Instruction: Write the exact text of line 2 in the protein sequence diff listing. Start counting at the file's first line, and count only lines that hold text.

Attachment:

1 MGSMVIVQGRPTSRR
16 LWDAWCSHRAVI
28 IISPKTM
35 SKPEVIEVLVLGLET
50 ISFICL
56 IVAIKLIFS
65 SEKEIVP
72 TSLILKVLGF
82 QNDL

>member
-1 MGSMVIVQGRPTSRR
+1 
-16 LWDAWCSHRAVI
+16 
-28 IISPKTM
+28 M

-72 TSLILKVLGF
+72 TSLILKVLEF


16 LWDAWCSHRAVI